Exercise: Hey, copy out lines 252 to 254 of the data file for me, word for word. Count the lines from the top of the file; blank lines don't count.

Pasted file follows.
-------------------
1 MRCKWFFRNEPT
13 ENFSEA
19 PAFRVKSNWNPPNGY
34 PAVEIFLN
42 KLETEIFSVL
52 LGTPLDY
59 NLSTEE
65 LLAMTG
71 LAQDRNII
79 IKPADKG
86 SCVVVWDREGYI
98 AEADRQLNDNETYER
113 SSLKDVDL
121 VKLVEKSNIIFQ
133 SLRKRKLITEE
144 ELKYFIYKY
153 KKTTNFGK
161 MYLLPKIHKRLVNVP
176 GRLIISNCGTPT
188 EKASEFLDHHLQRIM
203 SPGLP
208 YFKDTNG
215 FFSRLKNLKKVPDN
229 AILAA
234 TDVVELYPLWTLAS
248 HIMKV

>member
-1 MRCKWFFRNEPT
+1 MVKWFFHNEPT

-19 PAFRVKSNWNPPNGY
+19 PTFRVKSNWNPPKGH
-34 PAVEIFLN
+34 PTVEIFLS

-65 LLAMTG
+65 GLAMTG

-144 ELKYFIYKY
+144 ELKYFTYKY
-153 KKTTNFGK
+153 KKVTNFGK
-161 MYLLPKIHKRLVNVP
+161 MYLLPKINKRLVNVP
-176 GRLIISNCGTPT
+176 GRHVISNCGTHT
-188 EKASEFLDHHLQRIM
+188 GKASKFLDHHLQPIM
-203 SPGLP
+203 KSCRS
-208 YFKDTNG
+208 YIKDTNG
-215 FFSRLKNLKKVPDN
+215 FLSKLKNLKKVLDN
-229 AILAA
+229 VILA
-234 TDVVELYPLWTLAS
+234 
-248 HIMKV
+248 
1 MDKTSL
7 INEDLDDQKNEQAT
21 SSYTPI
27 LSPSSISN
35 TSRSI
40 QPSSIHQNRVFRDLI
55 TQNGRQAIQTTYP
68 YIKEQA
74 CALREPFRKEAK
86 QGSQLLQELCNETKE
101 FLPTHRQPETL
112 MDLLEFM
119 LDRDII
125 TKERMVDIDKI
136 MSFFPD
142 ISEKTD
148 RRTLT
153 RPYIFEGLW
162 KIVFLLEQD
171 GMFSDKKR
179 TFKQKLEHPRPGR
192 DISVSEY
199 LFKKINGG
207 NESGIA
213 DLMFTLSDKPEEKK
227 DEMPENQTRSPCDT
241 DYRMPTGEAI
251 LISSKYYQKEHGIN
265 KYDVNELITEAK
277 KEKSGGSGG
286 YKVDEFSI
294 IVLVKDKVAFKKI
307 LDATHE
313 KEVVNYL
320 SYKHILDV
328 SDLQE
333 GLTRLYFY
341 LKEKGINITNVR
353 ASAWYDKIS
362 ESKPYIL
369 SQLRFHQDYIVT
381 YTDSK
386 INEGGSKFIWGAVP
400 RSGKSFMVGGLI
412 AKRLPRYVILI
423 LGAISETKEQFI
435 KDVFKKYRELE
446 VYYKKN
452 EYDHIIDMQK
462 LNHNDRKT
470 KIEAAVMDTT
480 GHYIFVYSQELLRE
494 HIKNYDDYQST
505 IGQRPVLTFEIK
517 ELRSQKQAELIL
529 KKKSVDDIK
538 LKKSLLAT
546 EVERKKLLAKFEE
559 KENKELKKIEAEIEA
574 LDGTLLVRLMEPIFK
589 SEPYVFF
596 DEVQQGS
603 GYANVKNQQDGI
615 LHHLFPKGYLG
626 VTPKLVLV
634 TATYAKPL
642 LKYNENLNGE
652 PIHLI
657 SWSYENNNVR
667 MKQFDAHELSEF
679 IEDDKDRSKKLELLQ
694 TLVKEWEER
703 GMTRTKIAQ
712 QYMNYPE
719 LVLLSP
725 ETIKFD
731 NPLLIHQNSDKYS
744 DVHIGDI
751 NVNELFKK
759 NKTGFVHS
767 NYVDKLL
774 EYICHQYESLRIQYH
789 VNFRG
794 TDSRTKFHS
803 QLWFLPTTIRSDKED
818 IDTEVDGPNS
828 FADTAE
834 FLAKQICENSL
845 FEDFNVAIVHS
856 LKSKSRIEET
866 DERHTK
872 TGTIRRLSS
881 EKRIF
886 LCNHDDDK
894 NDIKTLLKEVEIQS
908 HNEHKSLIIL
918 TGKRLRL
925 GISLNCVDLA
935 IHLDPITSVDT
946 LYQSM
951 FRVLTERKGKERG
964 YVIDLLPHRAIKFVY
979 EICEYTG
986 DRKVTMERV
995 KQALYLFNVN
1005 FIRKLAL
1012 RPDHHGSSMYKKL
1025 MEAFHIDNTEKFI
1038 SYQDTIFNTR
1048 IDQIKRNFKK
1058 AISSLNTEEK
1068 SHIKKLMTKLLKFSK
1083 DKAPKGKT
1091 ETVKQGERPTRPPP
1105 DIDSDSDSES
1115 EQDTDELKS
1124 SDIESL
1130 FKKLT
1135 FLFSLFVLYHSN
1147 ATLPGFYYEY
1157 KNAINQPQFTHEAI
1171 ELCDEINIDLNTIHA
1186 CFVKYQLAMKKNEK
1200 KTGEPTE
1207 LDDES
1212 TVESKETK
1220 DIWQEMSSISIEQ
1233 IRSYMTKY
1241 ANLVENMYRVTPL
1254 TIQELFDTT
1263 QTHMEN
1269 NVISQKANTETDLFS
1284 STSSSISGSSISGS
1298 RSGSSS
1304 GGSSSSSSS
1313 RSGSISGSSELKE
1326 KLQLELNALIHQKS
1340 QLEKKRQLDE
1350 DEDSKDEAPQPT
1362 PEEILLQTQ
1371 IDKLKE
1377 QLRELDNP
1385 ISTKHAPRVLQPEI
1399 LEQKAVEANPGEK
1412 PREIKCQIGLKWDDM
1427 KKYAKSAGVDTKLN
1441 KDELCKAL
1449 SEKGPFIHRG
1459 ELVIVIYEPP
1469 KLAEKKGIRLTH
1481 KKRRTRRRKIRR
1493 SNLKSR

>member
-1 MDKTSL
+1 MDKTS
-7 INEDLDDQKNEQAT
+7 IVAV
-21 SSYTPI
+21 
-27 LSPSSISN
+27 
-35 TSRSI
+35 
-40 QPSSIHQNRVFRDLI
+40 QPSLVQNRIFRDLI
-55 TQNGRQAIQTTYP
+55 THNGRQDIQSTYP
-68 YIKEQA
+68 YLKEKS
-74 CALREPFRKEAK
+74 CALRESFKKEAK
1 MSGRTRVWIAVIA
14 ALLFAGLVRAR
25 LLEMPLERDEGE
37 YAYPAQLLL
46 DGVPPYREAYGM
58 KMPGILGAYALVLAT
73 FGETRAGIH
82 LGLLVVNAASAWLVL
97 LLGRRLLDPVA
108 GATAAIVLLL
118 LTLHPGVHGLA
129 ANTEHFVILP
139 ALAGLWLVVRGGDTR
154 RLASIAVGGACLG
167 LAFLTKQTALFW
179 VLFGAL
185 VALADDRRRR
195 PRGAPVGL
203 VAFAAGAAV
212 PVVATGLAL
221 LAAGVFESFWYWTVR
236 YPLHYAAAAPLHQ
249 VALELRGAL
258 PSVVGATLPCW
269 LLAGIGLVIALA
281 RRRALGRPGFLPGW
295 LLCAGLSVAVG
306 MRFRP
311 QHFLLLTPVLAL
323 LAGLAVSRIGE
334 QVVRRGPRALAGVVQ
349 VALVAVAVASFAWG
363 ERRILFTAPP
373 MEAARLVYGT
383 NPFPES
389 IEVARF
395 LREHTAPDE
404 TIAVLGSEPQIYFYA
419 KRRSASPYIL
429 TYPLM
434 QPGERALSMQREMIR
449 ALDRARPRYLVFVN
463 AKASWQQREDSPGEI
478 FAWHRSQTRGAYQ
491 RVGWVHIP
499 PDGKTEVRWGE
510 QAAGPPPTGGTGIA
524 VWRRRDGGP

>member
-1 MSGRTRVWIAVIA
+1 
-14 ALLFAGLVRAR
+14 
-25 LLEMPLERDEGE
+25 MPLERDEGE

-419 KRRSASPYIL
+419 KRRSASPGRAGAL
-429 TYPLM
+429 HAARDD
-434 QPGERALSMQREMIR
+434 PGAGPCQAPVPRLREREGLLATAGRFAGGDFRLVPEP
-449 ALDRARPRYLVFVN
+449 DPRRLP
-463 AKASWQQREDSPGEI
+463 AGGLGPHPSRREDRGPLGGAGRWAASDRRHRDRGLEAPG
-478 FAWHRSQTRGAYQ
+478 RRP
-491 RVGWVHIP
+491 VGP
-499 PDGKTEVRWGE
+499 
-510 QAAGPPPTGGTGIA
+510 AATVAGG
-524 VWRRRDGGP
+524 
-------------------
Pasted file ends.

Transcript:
258 PSVVGATLPCW
269 LLAGIGLVIALA
281 RRRALGRPGFLPGW